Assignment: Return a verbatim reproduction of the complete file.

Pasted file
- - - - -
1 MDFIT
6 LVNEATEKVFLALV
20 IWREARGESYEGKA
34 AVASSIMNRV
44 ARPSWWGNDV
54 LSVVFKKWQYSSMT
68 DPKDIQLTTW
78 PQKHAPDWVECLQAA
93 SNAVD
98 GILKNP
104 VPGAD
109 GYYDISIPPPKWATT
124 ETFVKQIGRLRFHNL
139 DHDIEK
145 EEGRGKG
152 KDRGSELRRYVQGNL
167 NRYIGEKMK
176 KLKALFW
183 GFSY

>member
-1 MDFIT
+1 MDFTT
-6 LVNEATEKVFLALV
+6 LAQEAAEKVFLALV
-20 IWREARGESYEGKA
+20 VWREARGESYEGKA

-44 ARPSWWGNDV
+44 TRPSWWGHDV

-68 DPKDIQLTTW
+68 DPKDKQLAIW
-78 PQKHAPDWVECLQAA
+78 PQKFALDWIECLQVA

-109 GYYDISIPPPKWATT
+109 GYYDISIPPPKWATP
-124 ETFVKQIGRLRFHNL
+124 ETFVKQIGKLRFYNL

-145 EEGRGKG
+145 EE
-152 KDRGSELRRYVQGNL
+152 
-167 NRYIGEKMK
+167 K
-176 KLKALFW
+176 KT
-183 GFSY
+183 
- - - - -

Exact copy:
1 MDFIT
6 LVNEATEKVFLALV
20 IWREARGESYEGKA
34 AVASSIMNRV
44 ARPSWWGNDV
54 LSVVFKKWQYSSMT
68 DPKDIQLTTW
78 PQKHAPDWVECLQAA
93 SNAVD
98 GILKNP
104 VPGAD
109 GYYDISIPPPKWATT
124 ETFVKQIGRLRFHNL
139 DHDIEK
145 EEGRGKG
152 KDRGSELRRYVQGNL
167 NRYIGEKMK
176 KLKALFW
183 GFSY

>member
-1 MDFIT
+1 MDFTT
-6 LVNEATEKVFLALV
+6 LAQEAAEKVFLALV
-20 IWREARGESYEGKA
+20 VWREARGESYEGKA

-44 ARPSWWGNDV
+44 TRPSWWGHDV

-68 DPKDIQLTTW
+68 DPKDKQLAIW
-78 PQKHAPDWVECLQAA
+78 PQKFALDWIECLQVA

-109 GYYDISIPPPKWATT
+109 GYYDISIPPPKWATP
-124 ETFVKQIGRLRFHNL
+124 ETFVKQIGKLRFYNL

-145 EEGRGKG
+145 EE
-152 KDRGSELRRYVQGNL
+152 
-167 NRYIGEKMK
+167 K
-176 KLKALFW
+176 KT
-183 GFSY
+183 